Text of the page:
When A Couple of Navy Pilots Were Given an Intercept Mission They Didn’t Expect This
In 2004, two US Navy F/A-18 were engaged in a routine training mission about 100 miles west of San Diego. A very boring flight, perhaps only relieved by drawing large penises in the sky with contrails, was broken when their ground controller asked them what kind of ordnance they were carrying. Unsurprisingly, they were unarmed save a pair of CATM-9 on each aircraft. A CATM, Captive Air Training Missile, is a fake missile using the casing of the AIM-9 Sidewinder. They reported this to ground control which, nonetheless, vectored them to an intercept.
“Well, we’ve got a real-world vector for you,” the radio operator said, according to Commander Fravor. For two weeks, the operator said, the Princeton had been tracking mysterious aircraft. The objects appeared suddenly at 80,000 feet, and then hurtled toward the sea, eventually stopping at 20,000 feet and hovering. Then they either dropped out of radar range or shot straight back up.
The two fighter planes headed toward the objects. The Princeton alerted them as they closed in, but when they arrived at “merge plot” with the object — naval aviation parlance for being so close that the Princeton could not tell which were the objects and which were the fighter jets — neither Commander [David] Fravor nor [Lieutenant] Commander [Jim] Slaight could see anything at first. There was nothing on their radars, either.
Then, Commander Fravor looked down to the sea. It was calm that day, but the waves were breaking over something that was just below the surface. Whatever it was, it was big enough to cause the sea to churn.
Hovering 50 feet above the churn was an aircraft of some kind — whitish — that was around 40 feet long and oval in shape. The craft was jumping around erratically, staying over the wave disturbance but not moving in any specific direction, Commander Fravor said. The disturbance looked like frothy waves and foam, as if the water were boiling.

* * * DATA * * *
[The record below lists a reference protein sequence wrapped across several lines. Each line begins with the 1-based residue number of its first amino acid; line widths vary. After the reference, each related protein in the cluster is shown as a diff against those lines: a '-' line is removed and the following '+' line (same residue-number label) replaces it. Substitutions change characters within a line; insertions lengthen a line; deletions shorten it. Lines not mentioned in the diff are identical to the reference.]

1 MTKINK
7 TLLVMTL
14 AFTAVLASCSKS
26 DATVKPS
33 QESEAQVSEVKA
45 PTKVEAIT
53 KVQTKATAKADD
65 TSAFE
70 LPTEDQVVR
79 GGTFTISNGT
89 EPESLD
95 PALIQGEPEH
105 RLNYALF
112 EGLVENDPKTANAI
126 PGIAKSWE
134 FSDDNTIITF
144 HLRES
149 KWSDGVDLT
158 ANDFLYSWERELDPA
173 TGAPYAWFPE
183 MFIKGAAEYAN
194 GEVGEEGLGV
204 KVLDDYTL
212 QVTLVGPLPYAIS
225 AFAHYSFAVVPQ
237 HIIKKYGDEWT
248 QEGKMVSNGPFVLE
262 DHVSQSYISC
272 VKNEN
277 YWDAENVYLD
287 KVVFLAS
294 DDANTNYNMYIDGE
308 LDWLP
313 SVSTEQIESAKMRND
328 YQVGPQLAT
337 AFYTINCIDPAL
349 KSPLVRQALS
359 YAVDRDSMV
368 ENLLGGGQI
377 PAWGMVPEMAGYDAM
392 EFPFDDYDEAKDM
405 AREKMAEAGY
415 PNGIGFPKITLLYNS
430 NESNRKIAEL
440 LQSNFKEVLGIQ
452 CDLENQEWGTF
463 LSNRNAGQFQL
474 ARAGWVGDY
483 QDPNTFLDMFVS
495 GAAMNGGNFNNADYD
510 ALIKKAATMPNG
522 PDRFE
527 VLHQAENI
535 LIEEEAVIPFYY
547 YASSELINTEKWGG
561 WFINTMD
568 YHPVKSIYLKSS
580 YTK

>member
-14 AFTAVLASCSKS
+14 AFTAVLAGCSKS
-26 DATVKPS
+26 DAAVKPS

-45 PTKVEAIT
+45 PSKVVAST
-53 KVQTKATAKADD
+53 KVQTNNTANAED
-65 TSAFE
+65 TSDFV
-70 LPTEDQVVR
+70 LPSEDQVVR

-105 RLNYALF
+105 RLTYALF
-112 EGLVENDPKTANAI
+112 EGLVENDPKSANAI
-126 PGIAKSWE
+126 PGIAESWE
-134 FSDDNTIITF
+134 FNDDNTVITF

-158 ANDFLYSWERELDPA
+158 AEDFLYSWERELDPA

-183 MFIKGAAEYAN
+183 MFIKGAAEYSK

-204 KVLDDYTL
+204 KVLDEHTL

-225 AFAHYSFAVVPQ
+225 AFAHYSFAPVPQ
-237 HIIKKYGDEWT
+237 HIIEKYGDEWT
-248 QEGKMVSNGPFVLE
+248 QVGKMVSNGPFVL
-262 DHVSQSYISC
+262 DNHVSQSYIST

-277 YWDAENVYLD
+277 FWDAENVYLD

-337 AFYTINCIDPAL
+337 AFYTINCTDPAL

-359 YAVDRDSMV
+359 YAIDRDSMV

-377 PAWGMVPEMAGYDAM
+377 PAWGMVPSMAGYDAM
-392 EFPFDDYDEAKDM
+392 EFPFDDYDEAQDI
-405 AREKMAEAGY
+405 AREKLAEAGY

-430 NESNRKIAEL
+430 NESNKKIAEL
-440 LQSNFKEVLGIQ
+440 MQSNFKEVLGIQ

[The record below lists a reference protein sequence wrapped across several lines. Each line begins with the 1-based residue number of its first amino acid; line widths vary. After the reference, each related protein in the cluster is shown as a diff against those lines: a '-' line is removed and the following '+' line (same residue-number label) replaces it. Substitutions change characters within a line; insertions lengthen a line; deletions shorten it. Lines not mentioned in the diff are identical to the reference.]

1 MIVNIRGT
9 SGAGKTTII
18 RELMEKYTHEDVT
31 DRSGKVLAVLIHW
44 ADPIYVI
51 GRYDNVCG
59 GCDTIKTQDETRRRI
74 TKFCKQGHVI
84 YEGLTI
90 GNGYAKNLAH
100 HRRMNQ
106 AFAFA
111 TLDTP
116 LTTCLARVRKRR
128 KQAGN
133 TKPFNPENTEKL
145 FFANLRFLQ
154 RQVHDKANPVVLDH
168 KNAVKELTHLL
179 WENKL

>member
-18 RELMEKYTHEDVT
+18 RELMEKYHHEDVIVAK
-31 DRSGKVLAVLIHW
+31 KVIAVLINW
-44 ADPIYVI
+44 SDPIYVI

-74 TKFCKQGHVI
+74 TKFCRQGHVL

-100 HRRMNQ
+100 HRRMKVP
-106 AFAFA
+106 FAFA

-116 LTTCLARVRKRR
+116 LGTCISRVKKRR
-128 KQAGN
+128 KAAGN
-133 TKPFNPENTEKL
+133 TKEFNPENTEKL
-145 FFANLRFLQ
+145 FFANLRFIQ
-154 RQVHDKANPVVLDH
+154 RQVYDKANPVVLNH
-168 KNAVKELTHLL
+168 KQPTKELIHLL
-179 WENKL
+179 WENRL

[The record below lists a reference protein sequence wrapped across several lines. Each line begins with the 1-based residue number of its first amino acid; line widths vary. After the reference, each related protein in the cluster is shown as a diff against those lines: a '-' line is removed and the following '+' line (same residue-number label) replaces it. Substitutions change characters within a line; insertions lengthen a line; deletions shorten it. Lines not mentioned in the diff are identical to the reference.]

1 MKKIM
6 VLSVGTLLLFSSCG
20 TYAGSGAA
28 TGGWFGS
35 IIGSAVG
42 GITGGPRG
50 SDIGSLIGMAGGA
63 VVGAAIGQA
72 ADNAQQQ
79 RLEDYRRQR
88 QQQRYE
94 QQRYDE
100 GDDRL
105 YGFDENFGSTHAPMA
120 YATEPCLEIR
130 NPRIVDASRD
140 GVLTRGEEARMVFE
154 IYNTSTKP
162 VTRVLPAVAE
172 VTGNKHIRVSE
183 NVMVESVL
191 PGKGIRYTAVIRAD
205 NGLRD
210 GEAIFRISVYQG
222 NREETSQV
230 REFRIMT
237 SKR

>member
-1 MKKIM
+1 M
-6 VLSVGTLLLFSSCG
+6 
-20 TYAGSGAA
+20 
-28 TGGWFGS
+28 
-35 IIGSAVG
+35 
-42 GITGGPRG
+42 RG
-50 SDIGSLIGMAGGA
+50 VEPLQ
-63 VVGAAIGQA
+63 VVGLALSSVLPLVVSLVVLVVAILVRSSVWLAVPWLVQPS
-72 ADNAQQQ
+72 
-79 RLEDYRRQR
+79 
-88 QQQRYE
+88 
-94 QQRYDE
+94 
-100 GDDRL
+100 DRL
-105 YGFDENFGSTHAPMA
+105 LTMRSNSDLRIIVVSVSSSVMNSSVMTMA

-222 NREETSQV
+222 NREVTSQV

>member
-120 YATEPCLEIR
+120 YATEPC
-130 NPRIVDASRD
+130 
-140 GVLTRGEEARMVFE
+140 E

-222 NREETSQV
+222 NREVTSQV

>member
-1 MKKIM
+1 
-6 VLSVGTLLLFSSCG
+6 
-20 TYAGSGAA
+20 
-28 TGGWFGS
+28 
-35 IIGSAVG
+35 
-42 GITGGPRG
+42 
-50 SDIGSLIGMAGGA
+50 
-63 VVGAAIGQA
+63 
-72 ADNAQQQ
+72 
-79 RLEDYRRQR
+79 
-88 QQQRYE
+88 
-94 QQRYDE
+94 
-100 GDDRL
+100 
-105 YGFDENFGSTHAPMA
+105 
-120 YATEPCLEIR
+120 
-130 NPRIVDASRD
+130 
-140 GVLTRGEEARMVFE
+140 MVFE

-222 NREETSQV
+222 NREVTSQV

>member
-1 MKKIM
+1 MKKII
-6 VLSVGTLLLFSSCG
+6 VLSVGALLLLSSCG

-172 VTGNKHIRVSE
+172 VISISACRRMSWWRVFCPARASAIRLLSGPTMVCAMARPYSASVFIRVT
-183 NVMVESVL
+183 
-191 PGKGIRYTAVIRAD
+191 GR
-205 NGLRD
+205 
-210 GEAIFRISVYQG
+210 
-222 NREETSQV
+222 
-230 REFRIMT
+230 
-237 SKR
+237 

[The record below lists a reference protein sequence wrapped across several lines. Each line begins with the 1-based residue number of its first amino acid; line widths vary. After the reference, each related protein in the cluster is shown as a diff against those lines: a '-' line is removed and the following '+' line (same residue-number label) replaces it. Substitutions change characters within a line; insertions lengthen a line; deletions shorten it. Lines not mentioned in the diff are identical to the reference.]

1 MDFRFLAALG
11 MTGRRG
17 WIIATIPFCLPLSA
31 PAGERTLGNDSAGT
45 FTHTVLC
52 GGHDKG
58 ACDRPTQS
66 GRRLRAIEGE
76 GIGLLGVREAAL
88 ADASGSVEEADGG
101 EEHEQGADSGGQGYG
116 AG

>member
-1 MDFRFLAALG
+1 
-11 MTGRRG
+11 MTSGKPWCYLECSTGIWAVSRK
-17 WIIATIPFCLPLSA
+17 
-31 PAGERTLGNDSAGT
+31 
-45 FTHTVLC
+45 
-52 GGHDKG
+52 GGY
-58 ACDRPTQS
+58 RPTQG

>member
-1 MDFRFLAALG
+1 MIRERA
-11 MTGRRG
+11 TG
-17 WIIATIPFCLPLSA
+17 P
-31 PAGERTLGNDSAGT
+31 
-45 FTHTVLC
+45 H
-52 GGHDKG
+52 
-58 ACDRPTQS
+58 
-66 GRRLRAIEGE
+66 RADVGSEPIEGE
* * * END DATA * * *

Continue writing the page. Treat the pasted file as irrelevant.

Commander Fravor began a circular descent to get a closer look, but as he got nearer the object began ascending toward him. It was almost as if it were coming to meet him halfway, he said.
Commander Fravor abandoned his slow circular descent and headed straight for the object.
But then the object peeled away. “It accelerated like nothing I’ve ever seen,” he said in the interview. He was, he said, “pretty weirded out.”
The two fighter jets then conferred with the operations officer on the Princeton and were told to head to a rendezvous point 60 miles away, called the cap point, in aviation parlance.
They were en route and closing in when the Princeton radioed again. Radar had again picked up the strange aircraft.
“Sir, you won’t believe it,” the radio operator said, “but that thing is at your cap point.”
“We were at least 40 miles away, and in less than a minute this thing was already at our cap point,” Commander Fravor, who has since retired from the Navy, said in the interview.
By the time the two fighter jets arrived at the rendezvous point, the object had disappeared.
The fighter jets returned to the Nimitz, where everyone on the ship had learned of Commander Fravor’s encounter and was making fun of him.
Commander Fravor’s superiors did not investigate further and he went on with his career, deploying to the Persian Gulf to provide air support to ground troops during the Iraq war. But he does remember what he said that evening to a fellow pilot who asked him what he thought he had seen.
“I have no idea what I saw,” Commander Fravor replied to the pilot. “It had no plumes, wings or rotors and outran our F-18s.”
But, he added, “I want to fly one.”
Here are two DoD videos I’ve spliced together. The first, with audio, is an intercept by a pair of Navy fighters. No information is given on when or where. Stick with it to the end, you will be amazed. The second video is of the intercept described in this story. Likewise, amazing.